Ogawa et al. describe open reduction of the coracoid base fracture and internal fixation using a malleolar screw . Duan et al. performed an open technique under fluoroscopic guidance which required an open anterior approach and placement of two guide wires and the position of those wires was confirmed by plain X-ray before placement of screws  Bhatia et al., described percutaneous coracoid fixation using two specific fluoroscopic guidance techniques to show the two coracoid pillars and the fluoroscopy beam was adjusted to obtain optimal visualization before any intervention . These techniques require the addition of at least a limited anterior deltopectoral approach for inserting the coracoid screw when performing open reduction and internal fixation of associated scapular fractures via posterior surgical approaches: this can be difficult if the patient is positioned in prone. Our study aimed at establishing reference values for posterior coracoid screw application through the same posterior Judet or mini-open approach with regard to entry point and bi-planar insertion.
Although anatomic and radiographic measurements of the coracoid process have been reported previously [11, 12] there are no studies using CT axial measurement of the coracoid base. In order to insert a screw into the coracoid base accurately from posterior without complications (inadvertent brachial plexus or subclavian vessel injury), it is important to be able to “visualize” the cross-section and size of the coracoid base, and its spatial relationships when aiming from posteriorly.
The posterior-anterior coracoid screw insertion eliminates the need for adding an anterior approach to the already extensile posterior approach with the patient prone.
The CT study of the entry point and two plane trajectory angles for screw application in the cadaver trial part of the study, revealed that the entry point and paracoronal plane angle are reliable for accurate screw placement. The parasagittal plane reference angle appeared to be relatively poorly reproducible without fluoroscopic guidance. We think this is due to the entry point lying on the convex scapular surface: a small change of the position of the entry point on the curved surface may result in the coracoid base being missed even if the inclination angle was chosen correctly. Thus we recommend that the scapular Y view (under C-Arm guidance) should always be utilized to guide the screw accurately in the parasagittal plane. We have described a novel fluoroscopic view used in the pilot cadaver trial which can confirm coracoid base alignment and ensure screw placement through the coracoid base while eliminating the need for special surgical devices or techniques.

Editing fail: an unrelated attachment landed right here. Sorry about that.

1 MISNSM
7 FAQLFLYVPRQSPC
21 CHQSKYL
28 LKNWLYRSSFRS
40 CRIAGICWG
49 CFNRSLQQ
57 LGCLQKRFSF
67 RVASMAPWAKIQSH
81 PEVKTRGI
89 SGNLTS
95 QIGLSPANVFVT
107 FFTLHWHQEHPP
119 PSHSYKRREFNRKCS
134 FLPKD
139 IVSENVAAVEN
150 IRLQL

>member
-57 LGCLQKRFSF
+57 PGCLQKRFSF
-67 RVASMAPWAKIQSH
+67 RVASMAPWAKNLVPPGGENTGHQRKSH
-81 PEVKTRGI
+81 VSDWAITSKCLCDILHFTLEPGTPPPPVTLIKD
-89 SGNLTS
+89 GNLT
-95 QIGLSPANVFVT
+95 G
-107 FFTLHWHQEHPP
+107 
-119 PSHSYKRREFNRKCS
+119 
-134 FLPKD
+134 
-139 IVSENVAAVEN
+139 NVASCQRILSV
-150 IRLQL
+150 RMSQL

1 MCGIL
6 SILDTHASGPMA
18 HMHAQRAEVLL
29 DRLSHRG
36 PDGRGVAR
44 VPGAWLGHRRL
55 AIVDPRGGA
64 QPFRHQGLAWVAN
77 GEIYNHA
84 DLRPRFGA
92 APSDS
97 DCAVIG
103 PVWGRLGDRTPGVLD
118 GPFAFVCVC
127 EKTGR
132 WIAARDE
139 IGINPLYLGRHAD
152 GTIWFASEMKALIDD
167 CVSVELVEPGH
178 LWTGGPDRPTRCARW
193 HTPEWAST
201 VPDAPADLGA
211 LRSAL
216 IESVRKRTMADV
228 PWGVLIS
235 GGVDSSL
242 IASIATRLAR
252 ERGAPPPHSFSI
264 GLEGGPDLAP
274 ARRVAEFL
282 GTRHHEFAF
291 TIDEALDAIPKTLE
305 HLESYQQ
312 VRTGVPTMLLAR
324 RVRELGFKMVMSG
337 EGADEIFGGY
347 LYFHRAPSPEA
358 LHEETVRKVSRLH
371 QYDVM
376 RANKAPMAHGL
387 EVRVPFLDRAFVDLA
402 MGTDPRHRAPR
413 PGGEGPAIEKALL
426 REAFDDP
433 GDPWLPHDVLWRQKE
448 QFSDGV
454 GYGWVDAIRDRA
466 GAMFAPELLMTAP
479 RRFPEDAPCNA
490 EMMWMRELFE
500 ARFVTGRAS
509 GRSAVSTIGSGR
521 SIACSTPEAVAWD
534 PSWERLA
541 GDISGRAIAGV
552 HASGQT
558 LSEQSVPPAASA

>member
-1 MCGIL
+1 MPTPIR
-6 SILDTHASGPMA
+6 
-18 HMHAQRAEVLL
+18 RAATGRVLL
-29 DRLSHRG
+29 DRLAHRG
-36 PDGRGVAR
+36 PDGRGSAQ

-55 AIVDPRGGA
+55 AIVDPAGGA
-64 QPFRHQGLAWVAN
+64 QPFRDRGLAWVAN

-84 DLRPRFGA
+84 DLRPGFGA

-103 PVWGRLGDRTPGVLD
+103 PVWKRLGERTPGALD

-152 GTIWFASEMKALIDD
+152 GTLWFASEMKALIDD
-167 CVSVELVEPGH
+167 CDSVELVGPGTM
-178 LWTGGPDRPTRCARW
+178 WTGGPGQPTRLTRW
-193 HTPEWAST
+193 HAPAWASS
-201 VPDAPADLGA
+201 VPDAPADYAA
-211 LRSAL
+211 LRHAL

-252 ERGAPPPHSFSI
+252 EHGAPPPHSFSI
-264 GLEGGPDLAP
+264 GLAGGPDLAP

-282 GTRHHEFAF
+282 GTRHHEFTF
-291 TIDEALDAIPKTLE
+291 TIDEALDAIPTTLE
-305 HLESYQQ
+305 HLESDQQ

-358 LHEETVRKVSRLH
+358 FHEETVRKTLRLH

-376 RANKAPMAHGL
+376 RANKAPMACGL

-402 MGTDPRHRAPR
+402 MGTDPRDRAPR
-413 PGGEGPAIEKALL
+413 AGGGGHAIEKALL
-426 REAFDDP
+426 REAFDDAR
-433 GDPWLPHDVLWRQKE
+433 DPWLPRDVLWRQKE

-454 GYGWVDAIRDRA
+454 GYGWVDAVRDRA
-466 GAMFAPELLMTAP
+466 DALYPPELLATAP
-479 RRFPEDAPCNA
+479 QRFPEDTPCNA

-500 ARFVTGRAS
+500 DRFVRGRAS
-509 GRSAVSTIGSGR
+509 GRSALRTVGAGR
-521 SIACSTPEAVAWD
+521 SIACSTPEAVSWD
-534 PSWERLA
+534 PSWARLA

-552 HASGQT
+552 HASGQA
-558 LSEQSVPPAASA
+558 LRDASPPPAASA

We chose the reference lines and points for assessment of inclination angles for practical intra-operative utility: it is helpful to define points of interest (e.g. the infraglenoid tubercle) within a reasonable surgical field-of-view, while improving accuracy of orientation by defining reference lines outside the field of dissection. This technique would lend itself to computer-navigation in future studies.
The intraoperative determination of orientation for drilling to distant, and hidden, targets is difficult. This study suggests that a “rule-of-thumb” reference for postero-anterior coracoid fixation, corrected by intraoperative imaging, might include a 45 degree medial inclination (in relation to the lateral scapular border) and a 45 degree sagittal inclination, noting greater variability in the latter, using a 50-mm screw from an entry point approximately 10 mm from the infraglenoid tubercle. The magnitude of these measurements, and their potential errors, are familiar to surgeons.
We believe that the entry point and paracoronal plane angle reference values can be used reliably and can be confirmed by the fluoroscopic view while the parasagittal plane angle is affected by the slightest change in entry point: it is less reliable and should be controlled by the fluoroscopic lateral Y view. This study demonstrates the anatomic and radiographic basics for the posterior coracoid screw fixation technique practice, further studies to accurately assess the reproducibility of an accurate screw placement during surgery are suggested.
We believe that the data from this study will inform the “virtual visualization” of coracoid process orientation and coracoid basal fracture fixation using posterior surgical approaches for associated scapular fractures. Furthermore, this study facilitates fixation of coracoid process fractures while eliminating the need for an additional anterior surgical approach.
We acknowledge Mohamed Abdeltawab, Assistant lecturer, Radiology Department, Assiut University, Assiut, Egypt for his effort in collection of imaging studies.